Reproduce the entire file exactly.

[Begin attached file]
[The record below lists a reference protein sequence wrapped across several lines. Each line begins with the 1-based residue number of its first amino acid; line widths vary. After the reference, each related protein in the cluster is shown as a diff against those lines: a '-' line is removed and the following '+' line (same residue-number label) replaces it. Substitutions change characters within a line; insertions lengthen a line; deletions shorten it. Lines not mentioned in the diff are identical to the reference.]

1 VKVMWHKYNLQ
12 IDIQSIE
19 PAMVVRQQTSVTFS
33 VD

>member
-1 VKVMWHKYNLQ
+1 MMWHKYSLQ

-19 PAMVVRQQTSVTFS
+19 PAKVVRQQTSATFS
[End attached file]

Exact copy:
[The record below lists a reference protein sequence wrapped across several lines. Each line begins with the 1-based residue number of its first amino acid; line widths vary. After the reference, each related protein in the cluster is shown as a diff against those lines: a '-' line is removed and the following '+' line (same residue-number label) replaces it. Substitutions change characters within a line; insertions lengthen a line; deletions shorten it. Lines not mentioned in the diff are identical to the reference.]

1 VKVMWHKYNLQ
12 IDIQSIE
19 PAMVVRQQTSVTFS
33 VD

>member
-1 VKVMWHKYNLQ
+1 MMWHKYSLQ

-19 PAMVVRQQTSVTFS
+19 PAKVVRQQTSATFS